The daily Nebraskan. ([Lincoln, Neb.) 1901-current, April 24, 1964, Image 1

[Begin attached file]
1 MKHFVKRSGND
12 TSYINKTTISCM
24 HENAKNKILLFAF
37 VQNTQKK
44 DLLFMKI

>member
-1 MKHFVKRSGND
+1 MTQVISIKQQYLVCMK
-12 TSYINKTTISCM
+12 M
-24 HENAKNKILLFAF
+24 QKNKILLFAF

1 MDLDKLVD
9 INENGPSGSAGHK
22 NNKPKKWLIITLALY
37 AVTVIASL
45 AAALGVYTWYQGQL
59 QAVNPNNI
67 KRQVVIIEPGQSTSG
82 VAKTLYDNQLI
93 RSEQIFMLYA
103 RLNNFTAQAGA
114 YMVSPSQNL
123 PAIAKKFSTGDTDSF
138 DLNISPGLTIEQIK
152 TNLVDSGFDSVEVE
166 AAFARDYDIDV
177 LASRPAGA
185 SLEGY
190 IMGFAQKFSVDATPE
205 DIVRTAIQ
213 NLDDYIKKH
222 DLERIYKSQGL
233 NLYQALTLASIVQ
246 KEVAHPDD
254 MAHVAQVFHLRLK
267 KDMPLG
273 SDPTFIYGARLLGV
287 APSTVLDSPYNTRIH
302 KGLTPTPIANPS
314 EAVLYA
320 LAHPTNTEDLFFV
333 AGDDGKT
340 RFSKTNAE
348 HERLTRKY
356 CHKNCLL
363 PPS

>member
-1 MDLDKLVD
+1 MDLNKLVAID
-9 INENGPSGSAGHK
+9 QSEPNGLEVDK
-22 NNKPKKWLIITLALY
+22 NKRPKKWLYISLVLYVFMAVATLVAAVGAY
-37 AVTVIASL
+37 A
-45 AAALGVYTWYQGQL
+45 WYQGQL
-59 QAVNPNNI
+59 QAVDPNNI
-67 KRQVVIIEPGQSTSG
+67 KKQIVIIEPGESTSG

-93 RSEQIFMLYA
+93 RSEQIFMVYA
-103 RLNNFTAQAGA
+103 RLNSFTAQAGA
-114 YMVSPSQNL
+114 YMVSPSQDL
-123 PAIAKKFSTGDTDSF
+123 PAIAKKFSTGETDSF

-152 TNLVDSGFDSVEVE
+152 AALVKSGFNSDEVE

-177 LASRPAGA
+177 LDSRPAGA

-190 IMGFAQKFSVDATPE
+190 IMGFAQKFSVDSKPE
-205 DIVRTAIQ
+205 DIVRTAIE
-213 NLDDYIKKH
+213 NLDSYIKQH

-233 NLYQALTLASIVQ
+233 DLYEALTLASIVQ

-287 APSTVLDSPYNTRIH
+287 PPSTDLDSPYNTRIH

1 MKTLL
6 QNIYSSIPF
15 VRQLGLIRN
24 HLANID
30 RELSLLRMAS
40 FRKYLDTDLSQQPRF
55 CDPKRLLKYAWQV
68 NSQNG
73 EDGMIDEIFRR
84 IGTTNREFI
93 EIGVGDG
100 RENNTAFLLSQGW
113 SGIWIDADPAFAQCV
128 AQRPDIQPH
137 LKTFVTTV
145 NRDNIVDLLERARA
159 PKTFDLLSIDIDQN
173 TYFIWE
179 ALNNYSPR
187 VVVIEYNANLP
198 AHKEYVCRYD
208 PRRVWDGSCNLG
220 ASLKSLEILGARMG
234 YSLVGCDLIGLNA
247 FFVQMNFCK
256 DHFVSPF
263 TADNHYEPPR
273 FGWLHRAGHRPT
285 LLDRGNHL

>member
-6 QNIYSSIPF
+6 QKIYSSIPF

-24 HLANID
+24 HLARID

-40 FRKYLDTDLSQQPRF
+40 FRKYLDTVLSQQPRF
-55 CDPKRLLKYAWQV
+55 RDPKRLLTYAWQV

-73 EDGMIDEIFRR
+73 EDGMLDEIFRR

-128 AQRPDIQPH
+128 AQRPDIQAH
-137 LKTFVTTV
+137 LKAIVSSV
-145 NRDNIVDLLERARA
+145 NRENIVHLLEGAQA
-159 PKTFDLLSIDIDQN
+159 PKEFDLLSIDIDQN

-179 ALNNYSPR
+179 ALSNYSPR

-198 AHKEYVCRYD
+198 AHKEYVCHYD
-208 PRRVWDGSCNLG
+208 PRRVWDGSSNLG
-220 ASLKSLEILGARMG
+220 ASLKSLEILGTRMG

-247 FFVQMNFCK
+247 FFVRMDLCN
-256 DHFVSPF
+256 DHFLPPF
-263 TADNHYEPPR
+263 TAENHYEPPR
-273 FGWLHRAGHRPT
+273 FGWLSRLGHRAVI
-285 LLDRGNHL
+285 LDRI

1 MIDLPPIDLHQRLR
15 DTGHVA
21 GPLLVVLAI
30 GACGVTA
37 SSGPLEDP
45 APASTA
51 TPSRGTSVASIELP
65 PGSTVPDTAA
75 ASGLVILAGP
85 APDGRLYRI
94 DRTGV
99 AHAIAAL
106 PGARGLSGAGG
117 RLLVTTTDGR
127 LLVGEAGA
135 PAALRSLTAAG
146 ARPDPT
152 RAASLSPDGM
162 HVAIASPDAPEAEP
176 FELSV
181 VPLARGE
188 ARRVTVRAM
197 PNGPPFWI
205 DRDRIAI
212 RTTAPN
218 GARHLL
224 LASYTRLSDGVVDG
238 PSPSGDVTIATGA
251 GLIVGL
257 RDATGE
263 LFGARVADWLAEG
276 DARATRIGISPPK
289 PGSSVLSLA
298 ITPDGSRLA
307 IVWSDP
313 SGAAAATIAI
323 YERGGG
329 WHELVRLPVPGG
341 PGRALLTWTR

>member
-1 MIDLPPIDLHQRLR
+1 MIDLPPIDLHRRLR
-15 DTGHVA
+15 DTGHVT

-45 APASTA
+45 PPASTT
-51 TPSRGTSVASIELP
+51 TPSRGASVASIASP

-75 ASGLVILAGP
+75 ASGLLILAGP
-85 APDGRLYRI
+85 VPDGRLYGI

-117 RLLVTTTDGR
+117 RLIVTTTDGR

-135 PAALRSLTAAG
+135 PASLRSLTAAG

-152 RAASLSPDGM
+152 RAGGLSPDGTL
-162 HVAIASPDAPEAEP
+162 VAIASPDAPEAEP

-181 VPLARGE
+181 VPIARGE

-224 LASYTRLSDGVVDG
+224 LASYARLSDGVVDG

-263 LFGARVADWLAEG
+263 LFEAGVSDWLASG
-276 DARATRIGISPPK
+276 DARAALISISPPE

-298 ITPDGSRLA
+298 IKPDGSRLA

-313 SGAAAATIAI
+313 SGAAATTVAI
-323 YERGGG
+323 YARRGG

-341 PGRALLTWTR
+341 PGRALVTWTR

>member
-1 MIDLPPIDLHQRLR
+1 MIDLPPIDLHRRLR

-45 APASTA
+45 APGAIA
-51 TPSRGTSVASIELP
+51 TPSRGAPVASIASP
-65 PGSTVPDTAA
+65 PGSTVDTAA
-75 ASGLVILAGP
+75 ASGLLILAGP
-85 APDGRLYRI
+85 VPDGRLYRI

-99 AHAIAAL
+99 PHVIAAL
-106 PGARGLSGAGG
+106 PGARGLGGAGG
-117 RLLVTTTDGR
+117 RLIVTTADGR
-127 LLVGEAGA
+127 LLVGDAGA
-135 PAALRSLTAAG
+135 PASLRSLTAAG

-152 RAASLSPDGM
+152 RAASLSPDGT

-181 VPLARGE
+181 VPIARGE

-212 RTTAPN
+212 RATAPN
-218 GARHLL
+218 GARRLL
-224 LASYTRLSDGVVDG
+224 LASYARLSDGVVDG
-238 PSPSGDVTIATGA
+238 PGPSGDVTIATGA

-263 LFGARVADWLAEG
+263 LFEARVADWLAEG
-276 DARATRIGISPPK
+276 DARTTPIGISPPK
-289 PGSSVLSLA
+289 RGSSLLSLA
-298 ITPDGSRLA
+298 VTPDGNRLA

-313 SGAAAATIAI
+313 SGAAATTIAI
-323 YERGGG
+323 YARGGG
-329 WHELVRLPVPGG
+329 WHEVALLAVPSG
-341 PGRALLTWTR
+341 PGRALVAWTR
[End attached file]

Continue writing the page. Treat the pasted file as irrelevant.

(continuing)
UNIVERSITY OF NEBl LIBRARY iiMiiiiiiiiiiiiiiiiiiiiiiimiiiiiiii inn iiimniiii iiiiiiiiiiiiiiiiiiiiiiiiiiiiiiiiiiiiiiiiiiiiiiiiiiiiiiiikiiiiiiiiiiiiiiiiiiiiiiiiiiii iiiiiiiiiiiiiiiiiiiiiiiiiiiiiiiiiiiii iiiiiniiiiiiiiiiiiiiiiiiiiiiiiiiiiiiiiiiiiiiniiiiiihiimiiiiiiiiniiiiiiniiiiiiiiiiiiniiiiiiiiiiiiiiiim iniiiiiiiiiiiiiiiiiiiiniiii niiiiniiiiiiiiiiiiiiiuiiminffiiRiu&i NINE LEADERS TO ARRIVE Q i If !lIi i 1 AWQWB I m i I REVIEW 1 CAMPUS . . . DR. GEORGE YOUNG, na tionally known veterinary scientist from the University, died unexpectedly of a heart attack at his office Friday, He was 47 years old and was chairman of the department of veterinary science. AN ATTEMPT by over 500 students to submit a massive constitutional change to t h e spring Student Council ballot met its final defeat Friday at the hands of the faculty committee on Student Af fairs. DR. CLYDE HYDE, pro fessor and chairman of t h e electrical engineering depart ment, resigned this week from the University. D. Robert Koehl, professor of history, also announced resignation plans. KAREN NELSEN was elected president of the Uni versity Young Democrats. She is the first woman to h o 1 d this position. PREPARATIONS have been in the making for the visit of nine Masters to t h e University to participate in the Masters Program. They will arrive Sunday and pro grams will begin Monday. The second annual Masters Program will begin Sunday with the arrival of nine of the nation's leaders in business, law, government and education who are united by the common fact that they all are former students of the University. Two of the originally scheduled Mas ters, Herbert Brownell Jr. and Allen Sutherland, were forced to cancel their returns to the University earlier this week because of personal reasons. The Masters Program, started last year by Student Council in cooperation with administration, will feature this year the first woman Master, Dr. Ruth Leverton and the first Nebraska Master. Val Peterson. Another new feature of the 1964 Masters Program is the inclusion of the Masters' wives to speak to wom en's living units. The Masters and their positions are Miss Leverton, a leader in home econo mics and nutrition; Peterson, former governor of Nebraska and Regent of the University; Merle Jones, president of CBS owned stations; Harry Letton, senior vice president and board member of Southern California Gas Company. Arthur Bryan, president of Union Carbide Consumer Products Division; J. Kenneth Cozier, president of the Cozier Container Company; Edward Stanley, di rector of public affairs for NBC; Samuel Waugh, former president of the Export Import Bank; and Robert Hardt, chair man of the board of the American Phar maceutical Company. Miss Leverton will address the Hon ors Convocation at 10:30 a.m. Tuesday in iiiimimnimimiiiHiim,,,. mmimimwimi.... ,,, minniM mmmiiiimiiiinM innmu , iiiiiiii..iiiiiiiinii.nimniiHmmmiiuiiinnniiinHiraiimHiiuini the Coliseum with the other Masters at tending as honored guests. During the two days that they are at the University, the Masters will speak to houses and organizations, tour the University, visit with students and at tend classes. All students are invited to approach the individual Masters with questions or topics for discussion. John Lydick, chairman of the Masters Program, emphasized that the program is for the benefit of the students, so that they can "talk about life and how to make a go of it." Lydick told the DAILY NEBRASKAN that the program was suggested by Cha cellor Clifford Hardin, who participated in a similar program at Purdue University. Other Big Eight Conference schools are currently working on masters programs styled after the University's, he said. Schedule for the Masters: Sunday Masters arrive at the Nebraska Cen ter for Continuing Education. Monday 8-10 a.m. Inaugural breakfast, Mas ters meet with Chancellor Hardin and program committee members. 10 a.m.-l p.m. Tour and luncheon period; all Masters will have an oppor tunity to tour the campus with guides. Student guides will lunch with Mas ters participants who are not assigned to special luncheons. Special luncheon assignments: Mr. and Mrs. Robert Hardt at the College of Pharmacy and Mr. and Mrs. Merle Jones, Radio and TV Journalism. 1:30-2:30 p.m. Press conference for all Masters at Nebraska Center. 2:30-5 p.m. Informal period for Mas ters, with opportunity to tour Sheldon Art Gallery and visit areas of personal choice. 5-8:30 p.m. Masters on individual as signment to student living areas for in formal visits and dinner: Arthur Bryan at Alpha Phi, joined by Phi Kappa Psi, Delta Upsilon, and Phi Kappa Pi. Mr. and Mrs. J. Kenneth Cozier at Delta Tau Delta joined by Chi Omega and Kappa Alpha Theta. Mr. and Mrs. Robert Hardt at Kap pa Kappa Gamma, joined by Sigma Al pha Epsilon, Theta Chi and Phi Gamma Delta. Mr. and Mrs. Merle Jones at Beta Theta Pi joined by Kappa Delta and The ta Xi. Harry Letton Jr., at Alpha Delta Pi, joined by Zeta Tau Alpha and Sigma Al pha Mu. Dr. Ruth Leverton at Love Memorial Hall joined by Fedde and Burr East. Mr. and Mrs. Val Peterson at Ag Men. Mr. and Mrs. Edward Stanjey at Pi Beta Phi, joined by Phi Delta Theta, Del ta Sigma Phi and Sigma Kappa. Samuel Waugh at Towne Club. Tuesday 8- 9 a.m. Informal breakfast period. 9- 10:30 a.m. Campus and class visits arranged by student hosts. 10:30-11:30 a.m. Honors Convocation, Coliseum. Luncheon period, Masters not as signed will attend Honors Day Luncheon at Student Union. Special Assignments: Mr. and Mrs. Edward Stanley, radio and TV journalism and Mr. and Mrs. Kenneth Cozier, Kosmet Klub. 2- 5 p.m. Informal period for Masters. Special arrangements can be arranged for this time with student hosts. 3- 4:30 p.m. Special event for ladlm Tea with Mrs. Clifford Hardin, 2110 A Street. 6-8:30 p.m. Masters on individual as signment to student living units for din ner and informal visits. Mr. and Mrs. Arthur Bryan at Delta Gamma joined by Sigma Nu and Acadia. Mr. and Mrs. J. Kenneth Cozier at Beta Sigma Psi Joined by Alpha Omicron Pi and Chi Phi. Mr. and Mrs. Robert Hardt at Pound Hall. Harry Letton Jr., at Kappa Sigma joined by Delta Delta Delta and Triangle. Dr. Ruth Leverton at Freshman Wom en's Residence Halls. Mr. and Mrs. Val Peterson at Alpha Chi Omega, joined by Alpha Tau Omega and Alpha Xi Delta. Mr. and Mrs. Edward Stanley at Cather Hall. Mr. and Mrs. Merle Jones at Alpha Gamma Rho, joined by Alpha Gamma Sigma and FarmHouse. Samuel Waugh at Sigma Phi Epsilon, joined by Gamma Phi Beta and Sigma Chi. 9 p.m. Evaluation session for Mas ters and Masters Program committee at Nebraska Center. CITY THE "NO WORK" RUM BLE AT THE STATE PENI TENTIARY ended Tuesday with unconditional surrender by the 165 inmates who went on strike Monday morning. The balking inmates sent notes to the warden late Tues day morning asking to return to work in order to end the administration - imposed "no work, no-eat" edict. The sit down followed the escape and recapture of five inmates last weekend. The escape hole burrowed through the prison cell caused Warden Sigler to cancel all yard privileges Sun day which was the cause given by inmates for the Monday night strike. A LINCOLN ATTORNEY has denounced the City Coun cil's redefinition of f a m i 1 y, which affects student bousing, as being unconstitutional. Stu dent Council is now seeking out students who will be af fected by the action of the CounciL Krueger To Edit 1965 Cornhusker STATE Keith Krueger has been named editor of the 1965 CORNHUSKER and Sally Wilson has been named to her second term as business man ager of the year book. The ap- j pointments were announced j following interviews for paid staff positions by the Subcom mittee on Student Publi cations yesterday. Ann Shuman, associate edi tor (photography), and Du ane Francis, associate editor (copy), round out the senior editorial staff. Krueger is a junior mem ber of Beta Sigma Psi frater nity and has been section edi tor and managing editor for the CORNHUSKER. He suc ceeds Mary Jo MacKenzie. Miss Wilson, a junior member of Kappa Kappa Gamma, was a business assistant prior to being business manager. Jane Crabill was named panel editor and Betty Senna bel office manager for next year's book. Business assist ants will be Bruce Wright, ad vertising, and Jean Hoffs master, organizations. The five managing editors are: Susan Leonard, Tranda Schults, Barbara Beckman, imnmiitumuimKi ' Vol. 77, No. I y j A - "V m - " - I 93 The Daily Nebraskan Friday, April 24, 1964 THE TASK OF COUNTING more than 13 thousand signa tures petitioning for the recall of Mayor James Dvorak be- n fAttffaw TTa Ifarkr an- nounced that be would not go j Tanner and Gerry Kreif' to court to stop the recall election. "jf it if THE NEBRASKA AND . , .. IOWA Boundary Commission "lib Board Positions formally agreed Friday to To fa FiecJ Sunday make the center of the stabi- ' lized Missouri River channel the boundary between the two states. The action was the first formal move of the joint commission. . FEBRUARY RETAIL SALES registered a 4.8 per cent gain over a year earlier and a 2.4 per cent jump over January, a University publi cation reported Wednesday. GOVERNOR FRANK MOR RISON observed Arbor Day by planting an evergreen in the yard of the Mansion Wednesday morning. Arbw Day, which was originated at Nebraska City, Is one of 11 official state holidays In Ne braska. The State Capitol closed for the day. NATION . . . PRESIDENT JOHNSON an nounced settlement Wednes day night of the five-year-old railroad work rules dispute. The settlement, w h I c h re quires ratification by the five unions involved, removes the threat of a nationwide rail stoppage scheduled to start at 12:01 tomorrow. THE BILLION - DOLLAR NEW YORK WORLD'S FAIR got off to a dismal start Wednesday, beset by a cold, relentless rain and besieged by hundreds of surging, shouting, persistent racial demonstrators. There were 294 arrests made as p o 1 i c e battled civil rights crusaders. A FIRE LV AN IDLE SUBWAY shuttle train be neath Grand Central Terminal burst into an inferno of smoke and flame Tuesday, buckling heavy steel beams and threatening a pavement col lapse along busy 42nd Street. Six firemen suffered minor injuries. No passengers were involved. Applications for positions on the Publications Board are Krueger due in the Student Council of fice tomorrow at 5 p.m. Applicants must be current ly in their freshman, sopho more or junior year and have an overall average of at least 5.0. The board consists of one student representative from each of the upper three classes as well as several fac ulty members. Interviews for the positions will be held Sunday from 3-5 p.m. in the South Con ference room of the Student Union. Six candidates will be selected at this time by a By Waliis Lundeen Junior Staff Writer The housing ordinance passed by the Lincoln City Council to regulate the num ber of students who may live ; in a family dwelling may be unconstitutional, according to ! Lincoln attorney Robert Guen zel. The ordinance which was passed primarily because of the traffic problem, was based on one complaint to the police department, several complaints to the Lincoln City Council and the recommenda tion of the city Planning De partment. Any student who is affected by the ruling is asked to leave his name in the Student Coun cil office, 232 Student Union. Guenzel said he believes that the ordinance is right in wishing to do something about the traffic situation, but it is going about it in the wrong way. A regulation to keep cars off the street, or to pre vent noise after a certain hour would be more constitutional legislation, he said. John Comstock, city coun cilman, said there were peo ple at Monday's city council Student board. Council interviewing The Student Welfare Com mittee is planning to petition the City Council in opposition to the ruling. Student support would aid the committee's ef forts, said Bob Kerrey. Dancer Presents Recital "l regard as my mission to breech the gap between the East and West through my dancing," said Vija Vetra, the dancer, choreographer and teacher who will present a dance recital tonight at 8 p.m. at University Theatre. Miss Vetra will present a program of Indian, Spanish and modern contemporary dances. The thirteen selec tions will include "Pushpan jali," "Radha," and "Kurati" which are traditional Indian music selections. Spanish selections will in clude: "Allegrlas' "Seguiri yas," and "Farruca." Miss Vetra, sponsored by the Latvian Association of America and Canada, recent ly returned from a 14 month overseas concert and study tour. Miss Vetra toured India on a "personal cultural m i s sion." She gave dance recit als, TV performances and lec ture demonstrations in N e w Delhi and Madras. She also performed in Rome and toured Spain. In London Miss Vetra ap peared as a principal dancer at the Sadler's Wells Theatre In the opera "Carmen" where she also was invited to in struct the Opera Ballet Com pany in Spanish dancing. In Switzerland she toured as soloist and partner to famous Ram Gopal, with his Indian Ballet Company. Members of Miss Vetra's group who will appear with her are: Verna Howard, Gied ra Kalpokas, Dca Soffici and Alex Parish. Admission for the perform ance at University Theatre Model Resusci Anne Mistaken For Kappa By Marilyn Hoegemeyer Reporter Hey fellas, change your major to P.E. A beautiful, sharje ly, blonde Norweigian may appear in your classes. Her name is Anne Resusci Anne. This Norwegian dish, a life-; like demonstration doll leads j t0ns without charge of a very UUSV me says .YllSS rntirco vnn miifft fair har Celeste Knipmeyer her chap erone and overseer. you back. Maybe you'd like hav ing one of your own! You can for 8225! Girls Groan; Dorm Lacks ''of Resusci Anne is used in nursing schools, physical ed it c a t i o n and Red Cross classes to show the proper nay to give artificial respira tion. The University's Resus ci Anne has several thousand i . . , sisters just like her. Th e lAflfpr rlOlA iirsi mooei was uoeivrca in will be $2.50. Miss Vetra in j Norway four or five years her American-Canadian Tour ago. Miss Knipmeyer, who appearea in an r ran- has charge of Resusci Anne at Student Health, said there are four or five models in Lincoln. has appeared in San cisco. Los Angeles, Portland and Seattle. Resusci Anne is so lifelike many persons have been scared that someone had passed out when they saw her lying in the classroom. By Kay Rood Junior Staff Writer Imagine not being able to wash, take a shower, brush your teeth, use restroom faci lities, wash your hair, or get a drink of water. This is the dilema in which the residents of Piper, Ray mond, Love and Heppner Halls found themselves yes terday. "All Water Off for Re- "She reacts just like a hu- Pair wort-aorry reaa utue man," said Miss Knipmeyer, j f" siSns throughout the her chest rises when you dorm' .. ... At breathe into her. Unless you 1 According to Mrs. Ruth have her head held back prop- Meierhenry, . manager of the erlv and her thrnat i rlar Residence Halls for Women you cannot force air into her lungs. the water was turned off at 9 a.m. to repair a leak in the main water line close to t h e Resusci Anne comes zllmainve packed up in a suitcase. Her One resident returned to legs, arms and trunk must be her room covered with baby i Inflated which can be done ini after several hours of sun- 3 or 4 minutes. Her head, ! "mg to find that Uie showers neck, hands and chet are of I weren't working and there pliable rubber. Recently Resusci Anne made a trip to the Kappa Kappa Gamma house donned , appropriately in slacks and was no way to wash the oil off. And she had a class in 15 minutes. Another girl returned to the dorm after her swimming class, hair string straight and an N.U. sweatshirt. "Is she I wind-dried, to find that her j dead?" asked one of the girls ' who believed Resusci Anne to ; be Nancy Anderson. The girl I tore off her coat and knelt down before she realized it j was a dummy. I Sniru nt thp ca1 fhnnpht coiffure could not be reset, at least until the water came back on. Hall residents filled the showers in Pound Hall be cause it was the only place left to go. Girls spent nickles Miss Vetra Connie Rasmussen, the eve-'and dimes for Cokes because ning's demonstrator, had' there was no water for coffee 'blown Resusci Anne up too land the drinking fountains heavy! (were dry. Fellas, if you can't switch But at 3 p.m. the sink majors to P.E., there's anoth- j faucets gurgled, the shower er way to h a v e the beauti-1 p i p e s sputtered, and the jful, shapely, blonde Norweg-' water fountains spewed forth ian in your life. Resusci Anne i again. And now there is water lis loaned out for demonstra-i water everywhere. hearing who complained about traffic and noise, but, in his view "they were no sign of a majority." Comstock - also said t h a Planning Department was concerned. Robert Holsinger, Traffic Engineer, said he did not present his view at the meeting, and he did not know if he affected tbe decision. He said he was concerned about the residential areas, where there is available off-street parking for only one car. When several students live in residential areas, they must park their cars on the street, and this creates "undesirable effects," he said. The effect on the housing program of the University was discussed with University officials before the decision was made, Comstock said. Carl Donaldson, basineti manager, appeared at the council meeting, but. he did not give a definite opinion, according to comstock. Ralph Nelson, city attorney, restated the ruline. savins the decision affected areas zoned for single family, two-familv or four-family homes. The ruling does not include areas zoned for multiple dwellings which includes apartments, boardinz houses. lodging houses, sororities, fra ternities or cooperatives. He said anv student is wel come to come to his office at any time and discuss the nil ing, the zoning laws or the areas to which the law applies. Quiz Bowl Final Will Leave Five The five winning Quiz Bowl teams will be determined to morrow at 2:30 p.m. in t h e final matches in the Student Union Pan American Room. The foDowing is tomorrow' schedule: 2 .30 Kappa Alpha Theta II and Theta Chi I. 2:55 Delta Sigma Phi and the IF's. 3:20 -Phi Kappa Psi and Farmhouse. 3:45 Sigma Nu and Beta Theta Pi II. 4:10 -Theta Chi II and the "Outcasts of Campus Hat." The five winning teams and four to twelve members of other teams will compete Sunday at 2:30 p.m. in four matches to determine who will be on the team for the Big Eight Quiz Bowl, ac cording to Dan Wherry, Quiz Bowl committee member, team will consist of four mem team will consist of our mem bers and two alternates. Ac cording to Wherry, these team members will be selected for their past performance, Sun day performance and fields of knowledge.